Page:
It’s no surprise that there’s a lot of confusion about Portugal’s Vinho Verde wine region, if there’s even any knowledge at all about it in the first place – let’s face it it, it’s not Douro, but in more than one way The Douro – the great wine region that produces Port and lots of very serious dry wine too – enters at least tangentially into this post. The Vinho Verde region is situated geograpically in Portugal’s extreme northwestern corner, just south of Galician Spain, and just north of…Douro.
Notwithstanding Vinho Verde’s immediate physical proximity to the Douro, the two climates couldn’t be more different: Douro is an upland and inland valley, and like the song says, it’s hot, hot. hot there. The extra few clicks north of Douro and the fact that Vinho Verde is much closer to the cold North Atlantic makes this region quite cool and damp. And while Douro is primarily known for its big, bold and chunky red wines, and one of the world’s greatest sweet wines, a fair amount white wine is also produced there (in addition to the rarely seen white Port). And in a sort of mirror image of Douro, Vinho Verde is thought of as a source of exclusively spritzy white wines, but this region makes a lot of reds too (The “green” (verde) part of the name has nothing to do with any somewhat figurative reference to the color of the wines, but rather that they are fresh and meant to be drunk young, regardless of their color). Go figure.
For such a relatively small place, Portugal sports over 400 native vine varieties, and Vinho Verde includes its share of the bounty. If you count both the reds and the whites permissible in the blends, there are well over a dozen (mostly quite obscure) grape varieties that can go into a Vinho Verde, which can be made into wines blended from three, four or more grapes, or with just one variety. Tonight’s wine is of the mono-varietal type, and that variety is called Loureiro (low RAY roo), which despite its relative lightness and low alcohol, punches well above its weight in terms of flavor and its overall level of dynamism.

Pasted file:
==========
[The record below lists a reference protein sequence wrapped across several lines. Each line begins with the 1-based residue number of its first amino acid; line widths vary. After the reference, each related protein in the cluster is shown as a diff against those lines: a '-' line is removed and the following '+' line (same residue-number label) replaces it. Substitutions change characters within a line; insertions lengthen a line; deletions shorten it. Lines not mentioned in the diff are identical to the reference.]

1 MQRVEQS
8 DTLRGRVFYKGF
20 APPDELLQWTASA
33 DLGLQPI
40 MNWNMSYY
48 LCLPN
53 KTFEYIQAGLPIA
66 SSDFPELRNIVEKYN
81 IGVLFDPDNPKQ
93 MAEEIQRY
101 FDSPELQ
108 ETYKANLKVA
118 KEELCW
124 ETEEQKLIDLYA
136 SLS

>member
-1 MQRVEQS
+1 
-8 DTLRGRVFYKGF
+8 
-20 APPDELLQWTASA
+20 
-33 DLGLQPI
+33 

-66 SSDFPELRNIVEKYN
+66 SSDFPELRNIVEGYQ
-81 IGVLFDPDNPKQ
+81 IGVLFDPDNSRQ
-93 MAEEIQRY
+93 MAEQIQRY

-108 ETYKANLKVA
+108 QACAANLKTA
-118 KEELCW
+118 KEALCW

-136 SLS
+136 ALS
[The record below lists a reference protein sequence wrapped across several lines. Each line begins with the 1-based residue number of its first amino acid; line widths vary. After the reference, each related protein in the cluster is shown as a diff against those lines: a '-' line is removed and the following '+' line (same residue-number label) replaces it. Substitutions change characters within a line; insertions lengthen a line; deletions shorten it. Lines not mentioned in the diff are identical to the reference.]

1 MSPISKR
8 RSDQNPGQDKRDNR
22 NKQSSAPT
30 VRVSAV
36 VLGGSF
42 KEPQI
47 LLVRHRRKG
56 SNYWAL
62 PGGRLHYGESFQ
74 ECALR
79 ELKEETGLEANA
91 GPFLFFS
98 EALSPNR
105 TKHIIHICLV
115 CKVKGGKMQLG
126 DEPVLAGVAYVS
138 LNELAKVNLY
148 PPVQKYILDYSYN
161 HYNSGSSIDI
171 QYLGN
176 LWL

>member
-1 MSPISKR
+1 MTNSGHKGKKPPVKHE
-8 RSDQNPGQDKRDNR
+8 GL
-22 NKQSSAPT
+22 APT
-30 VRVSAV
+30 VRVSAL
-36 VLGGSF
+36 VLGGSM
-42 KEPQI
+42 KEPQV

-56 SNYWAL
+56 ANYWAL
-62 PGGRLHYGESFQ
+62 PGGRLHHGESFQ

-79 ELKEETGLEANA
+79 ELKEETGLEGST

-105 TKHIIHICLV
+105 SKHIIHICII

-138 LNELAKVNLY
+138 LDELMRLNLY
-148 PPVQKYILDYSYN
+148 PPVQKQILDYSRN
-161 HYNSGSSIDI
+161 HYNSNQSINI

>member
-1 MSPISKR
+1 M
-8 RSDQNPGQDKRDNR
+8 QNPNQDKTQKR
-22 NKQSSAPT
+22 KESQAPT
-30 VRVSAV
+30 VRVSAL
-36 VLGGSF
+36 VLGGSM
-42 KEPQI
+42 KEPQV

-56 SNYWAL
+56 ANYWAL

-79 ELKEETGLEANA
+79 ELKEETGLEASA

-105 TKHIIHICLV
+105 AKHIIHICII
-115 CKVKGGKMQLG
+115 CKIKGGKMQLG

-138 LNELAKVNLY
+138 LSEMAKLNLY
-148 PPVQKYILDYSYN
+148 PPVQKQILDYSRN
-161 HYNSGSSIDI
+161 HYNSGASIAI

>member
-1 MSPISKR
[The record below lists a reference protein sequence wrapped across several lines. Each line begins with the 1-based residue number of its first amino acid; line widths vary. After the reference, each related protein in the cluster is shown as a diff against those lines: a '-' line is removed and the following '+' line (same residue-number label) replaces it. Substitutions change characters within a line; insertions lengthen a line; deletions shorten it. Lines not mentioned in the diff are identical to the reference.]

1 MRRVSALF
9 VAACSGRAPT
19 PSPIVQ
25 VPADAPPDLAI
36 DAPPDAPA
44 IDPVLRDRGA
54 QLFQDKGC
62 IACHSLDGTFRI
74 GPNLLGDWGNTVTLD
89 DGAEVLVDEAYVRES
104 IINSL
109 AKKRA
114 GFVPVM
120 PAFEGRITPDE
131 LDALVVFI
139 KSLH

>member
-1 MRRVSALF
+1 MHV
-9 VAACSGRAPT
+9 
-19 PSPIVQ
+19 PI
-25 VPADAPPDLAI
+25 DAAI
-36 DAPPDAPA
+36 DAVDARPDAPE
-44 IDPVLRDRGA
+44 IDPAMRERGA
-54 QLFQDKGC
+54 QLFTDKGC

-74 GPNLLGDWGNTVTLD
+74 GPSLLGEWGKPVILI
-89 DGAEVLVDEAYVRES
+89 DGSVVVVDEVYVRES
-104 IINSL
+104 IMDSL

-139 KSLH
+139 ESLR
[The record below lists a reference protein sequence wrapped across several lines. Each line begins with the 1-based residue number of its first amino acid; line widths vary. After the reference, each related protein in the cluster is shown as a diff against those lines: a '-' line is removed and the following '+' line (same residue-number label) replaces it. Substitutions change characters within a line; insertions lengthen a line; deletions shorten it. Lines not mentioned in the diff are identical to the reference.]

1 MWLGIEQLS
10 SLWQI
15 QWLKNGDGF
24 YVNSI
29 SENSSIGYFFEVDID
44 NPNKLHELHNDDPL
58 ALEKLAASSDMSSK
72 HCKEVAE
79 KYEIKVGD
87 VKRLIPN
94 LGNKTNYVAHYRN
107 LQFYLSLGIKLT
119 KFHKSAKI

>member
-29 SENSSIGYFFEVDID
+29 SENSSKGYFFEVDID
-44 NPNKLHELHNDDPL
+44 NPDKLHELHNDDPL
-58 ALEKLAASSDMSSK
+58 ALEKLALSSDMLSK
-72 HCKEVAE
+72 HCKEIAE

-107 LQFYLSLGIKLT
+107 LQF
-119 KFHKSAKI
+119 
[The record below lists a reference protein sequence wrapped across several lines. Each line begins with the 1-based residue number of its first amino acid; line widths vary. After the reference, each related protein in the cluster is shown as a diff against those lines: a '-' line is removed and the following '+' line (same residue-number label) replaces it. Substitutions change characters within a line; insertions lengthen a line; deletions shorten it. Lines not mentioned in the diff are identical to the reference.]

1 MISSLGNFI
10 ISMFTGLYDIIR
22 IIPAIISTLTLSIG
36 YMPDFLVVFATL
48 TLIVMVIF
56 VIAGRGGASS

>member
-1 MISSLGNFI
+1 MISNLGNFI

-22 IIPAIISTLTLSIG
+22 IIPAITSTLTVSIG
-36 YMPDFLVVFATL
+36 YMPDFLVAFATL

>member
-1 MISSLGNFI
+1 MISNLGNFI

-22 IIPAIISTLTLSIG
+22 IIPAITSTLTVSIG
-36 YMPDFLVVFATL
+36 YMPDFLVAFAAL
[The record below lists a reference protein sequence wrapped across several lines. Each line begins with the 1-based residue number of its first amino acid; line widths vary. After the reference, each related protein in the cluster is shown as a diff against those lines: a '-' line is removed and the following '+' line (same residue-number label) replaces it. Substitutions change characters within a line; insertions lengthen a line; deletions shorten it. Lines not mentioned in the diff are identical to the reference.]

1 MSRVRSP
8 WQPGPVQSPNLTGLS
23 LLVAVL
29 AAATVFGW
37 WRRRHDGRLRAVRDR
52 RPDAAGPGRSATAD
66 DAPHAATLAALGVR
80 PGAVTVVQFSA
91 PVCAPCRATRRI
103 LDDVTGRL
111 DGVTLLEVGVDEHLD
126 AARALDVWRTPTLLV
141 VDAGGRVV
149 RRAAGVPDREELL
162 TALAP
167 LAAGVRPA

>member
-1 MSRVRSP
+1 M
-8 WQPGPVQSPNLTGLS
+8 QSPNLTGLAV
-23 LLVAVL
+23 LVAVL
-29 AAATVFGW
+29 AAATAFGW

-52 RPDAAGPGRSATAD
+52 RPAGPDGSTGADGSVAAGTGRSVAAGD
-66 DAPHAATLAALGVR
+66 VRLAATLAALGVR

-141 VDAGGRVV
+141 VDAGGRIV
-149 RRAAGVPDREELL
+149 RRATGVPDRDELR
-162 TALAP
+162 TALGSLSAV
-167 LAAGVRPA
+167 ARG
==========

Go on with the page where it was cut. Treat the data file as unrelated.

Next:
So here’s the other connection with Vinho Verde and Douro beyond their geographic proximity. Land in the Douro is very pricey, and because just a baker’s dozen of mostly originally English and Dutch families control the region to produce their Ports (an explanation best left to another post) there’s little room for them or anyone else to make more playful and inexpensive wines, but just over the border in Vinho Verde, land prices drop precipitously, and all the pressure to produce massive fortified sweet wines or blockbuster dry reds fades into the sea mists. And it is one Dirk Niepoort, a forty-something member of a Port producing dynasty, and the winemaker of this evening’s bottle, that has done just that by crossing the border into Vinho Verde to make far more quaffable wines than Port and dry red Douros. But in choosing to work with such a characterful variety like Loureiro, Mr. Niepoort and others who have done the same can make much more accessible wines that are not just carbonated throw-aways.
I put this still and characterful white with a an appetizer of bacalhau (salt cod) and potato fritters, followed by shrimp in a spinach, cilantro, garlic, wine, and chick pea sauce with some bread to pick up the creamy sauce.
Niepoort Loureiro Vinho Verde “Docil” 2012
Very pale “white gold” color. Gregarious nose of pear, quince, lemon curd and a touch of white peach strongly followed by clear notes of vanilla cream, hazelnut, fresh herbs and a hint of toasted corn. The lightly unctuous, medium light body is packed with fresh, lively and well balanced flavors of lime, white currants, hops, nori seaweed and ginger, it finishes with a notable and long elegance.